Breakfast of Champions

You’ve heard breakfast is the most important meal of the day. It revs up your metabolism, aids your mental focus and provides a nourishing start so you won’t binge on cookies when three o’clock rolls around. For people like Michael Phelps, the winner of more gold medals than any Olympian ever, breakfast isn’t just important – it’s absolutely essential to his success as an elite athlete. You may not need, or even want, to eat as much for breakfast as Michael Phelps does, but you can learn a lot about nutrition from his approach.

Eat Like Phelps

In a single day, Michael Phelps consumes about 12,000 calories. To put that in perspective, the average woman eats about 2,000 and the average man, 2,500. Keep in mind that Phelps also spends around five hours a day working out both in the pool and in the gym. When you’re six feet, four inches of lean muscle and train like Phelps does, you need all those calories to fuel your body each day.

Although, Phelps’ daily calories are divided among his three main meals, breakfast is especially important. Having the right foundation to power through your day is one key to success whether you’re training for the Olympics or juggling a busy job and family life. In order to kick start his metabolism and supply energy for his workouts, Phelps begins his day with two cups of coffee and typical breakfast fare, like pancakes and eggs. Not so different from you and me, right? Wrong.

Phelps’ body requires so much energy, that his typical breakfast consists of a five-egg omelet; a bowl of grits; three fried egg sandwiches with fried onions, cheese, lettuce, tomato and mayo; three chocolate chip pancakes; and three pieces of French toast. Although, the average man would have a hard time eating so much food in one sitting, you can learn from the logic behind Phelps’ choices. His meal consists of a mix of carbohydrates (from the bread, pancakes and grits) for a quick burst of energy, and protein (from the eggs) for prolonged endurance.

Power Up Your Day

I do not suggest duplicating Phelps’ breakfast menu, but there are some healthy solutions you can take from Phelps’ example. Consider the following tips when planning your own “power breakfast.”

1) No skipping – This is the single most important lesson to learn from Phelps. My patients sometimes say they don’t feel hungry in the morning. Even if you don’t have much of an appetite before noon, your body still needs fuel. When you wake up, your metabolism is moving at a snail’s pace because sleep requires very little energy. In order to start burning calories for energy, you need to feed your metabolism.

2) Eat a combination of nutrients – A balance of carbohydrates and protein gives your body instant energy without the “crash” that results from a high-sugar meal. Try scrambled eggs in a whole-wheat tortilla; oatmeal with a handful of nuts; or ham and melted cheese on an English muffin.

3) Tailor your breakfast to your life – Phelps’ breakfast is designed for serious cardiovascular endurance and power. If you have a three-hour strategy meeting that requires laser-like focus, eat a veggie omelet for brain-boosting protein. If you have a morning filled with errands and volunteering at your kids’ school, eat cereal with milk and fruit or a banana with toast and peanut butter for instant energy.

4) Be consistent – If you eat a high-powered breakfast everyday rather than just occasionally, you will benefit more. You will have a steady supply of energy so the days of feeling sluggish and tired will be history. You will actually crave nutritious food, instead of forcing it down. You will also put an end to overeating later in the day thanks to your healthy foundation.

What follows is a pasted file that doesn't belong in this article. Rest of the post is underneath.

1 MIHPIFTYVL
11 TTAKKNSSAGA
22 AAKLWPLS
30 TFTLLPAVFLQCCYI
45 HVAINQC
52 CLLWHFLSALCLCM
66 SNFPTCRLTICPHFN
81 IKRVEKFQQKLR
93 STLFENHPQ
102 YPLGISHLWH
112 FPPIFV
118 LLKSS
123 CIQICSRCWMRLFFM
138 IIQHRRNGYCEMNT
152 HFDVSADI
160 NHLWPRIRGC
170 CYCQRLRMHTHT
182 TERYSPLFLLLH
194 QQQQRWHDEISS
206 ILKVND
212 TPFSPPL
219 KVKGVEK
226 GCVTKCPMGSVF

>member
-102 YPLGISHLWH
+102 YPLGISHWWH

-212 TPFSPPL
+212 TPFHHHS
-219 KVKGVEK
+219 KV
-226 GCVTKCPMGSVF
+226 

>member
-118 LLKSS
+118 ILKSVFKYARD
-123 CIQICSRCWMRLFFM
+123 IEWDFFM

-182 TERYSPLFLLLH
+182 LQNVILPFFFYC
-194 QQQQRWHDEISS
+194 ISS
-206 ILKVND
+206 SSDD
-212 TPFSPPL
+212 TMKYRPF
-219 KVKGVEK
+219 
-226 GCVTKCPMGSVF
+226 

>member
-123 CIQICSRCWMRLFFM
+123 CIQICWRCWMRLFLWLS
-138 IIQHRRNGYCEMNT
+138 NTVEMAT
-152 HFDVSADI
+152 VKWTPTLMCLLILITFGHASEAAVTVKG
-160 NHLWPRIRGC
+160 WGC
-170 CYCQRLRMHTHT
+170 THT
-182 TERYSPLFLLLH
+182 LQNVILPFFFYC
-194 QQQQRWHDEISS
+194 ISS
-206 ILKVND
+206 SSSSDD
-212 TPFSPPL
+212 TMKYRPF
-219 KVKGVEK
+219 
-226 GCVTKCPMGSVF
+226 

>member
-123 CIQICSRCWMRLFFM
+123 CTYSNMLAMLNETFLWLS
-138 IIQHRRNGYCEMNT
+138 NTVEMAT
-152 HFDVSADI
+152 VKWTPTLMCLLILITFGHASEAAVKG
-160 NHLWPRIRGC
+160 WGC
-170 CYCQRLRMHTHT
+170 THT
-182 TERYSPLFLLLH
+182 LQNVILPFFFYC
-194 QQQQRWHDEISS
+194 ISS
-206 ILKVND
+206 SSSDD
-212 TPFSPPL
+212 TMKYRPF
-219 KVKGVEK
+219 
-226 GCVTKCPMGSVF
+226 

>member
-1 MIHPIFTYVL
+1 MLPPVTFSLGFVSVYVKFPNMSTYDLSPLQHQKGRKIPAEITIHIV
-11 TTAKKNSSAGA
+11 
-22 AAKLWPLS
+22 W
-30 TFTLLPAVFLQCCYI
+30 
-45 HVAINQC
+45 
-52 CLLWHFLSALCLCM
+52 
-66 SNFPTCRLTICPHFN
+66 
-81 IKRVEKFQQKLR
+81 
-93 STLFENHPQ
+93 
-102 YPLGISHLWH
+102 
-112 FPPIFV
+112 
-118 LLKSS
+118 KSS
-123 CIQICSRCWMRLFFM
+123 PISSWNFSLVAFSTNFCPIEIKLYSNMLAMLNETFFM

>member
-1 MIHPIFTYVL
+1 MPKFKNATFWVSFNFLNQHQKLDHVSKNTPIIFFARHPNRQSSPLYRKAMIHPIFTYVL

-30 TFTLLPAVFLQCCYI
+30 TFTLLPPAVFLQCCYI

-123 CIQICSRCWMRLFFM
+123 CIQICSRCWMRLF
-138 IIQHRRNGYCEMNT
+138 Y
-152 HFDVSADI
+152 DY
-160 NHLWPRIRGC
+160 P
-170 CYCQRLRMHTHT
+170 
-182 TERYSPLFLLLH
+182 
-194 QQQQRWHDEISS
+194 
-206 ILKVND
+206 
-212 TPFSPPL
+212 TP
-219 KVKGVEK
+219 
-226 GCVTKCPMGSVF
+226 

5) Include foods you like – Do you think those chocolate chip pancakes Phelps’ eats have a solid health benefit besides another serving of carbs? No, but they sure are tasty. It’s okay to incorporate foods and ingredients that you love along with your healthy choices.

Now that you know the secrets of the greatest all-time Olympian, it’s time to do some meal planning of your own. What will you be eating for breakfast tomorrow?

Share

About Dr. Mark Rosenberg

Dr. Mark A. Rosenberg, MD Dr. Mark Rosenberg received his doctorate from Georgetown University School of Medicine in 1988 and has been involved with drug research since 1991. With numerous certifications in several different fields of medicine, psychology, healthy aging and fitness, Dr. Rosenberg has a wide breadth of experience in both the public and private sector with particular expertise in both the mechanism of cancer treatment failure and in treating obesity. He currently is researching new compounds to treat cancer and obesity, including receiving approval status for an investigational new drug that works with chemotherapy and a patent pending for an oral appetite suppressant. He is currently President of the Institute for Healthy Aging, Program Director of the Integrative Cancer Fellowship, and Chief Medical Officer of Rose Pharmaceuticals. His work has been published in various trade and academic journals. In addition to his many medical certifications, he also personally committed to physical fitness and is a certified physical fitness trainer.
What Do FoodTrients Do?
anti-inflamatory Anti-Inflammatory

Reduces inflammation process in cells, tissues, and blood vessels, helping to slow aging and reduce risk of long-term disease.

Share
anti-oxidant Anti- oxidant

Prevents and repairs oxidative damage to cells caused by free radicals.

Share
immunity-booster Immunity Boosters

Support the body’s resistance to infection and strengthen immune vigilance and response.

Share
mind Mind

Enhancers encourage vibrant skin and hair and improve mood and mental agility.

Share
disease-preventing Disease Prevention

Reduces risk factors for common degenerative and age-related diseases.

Share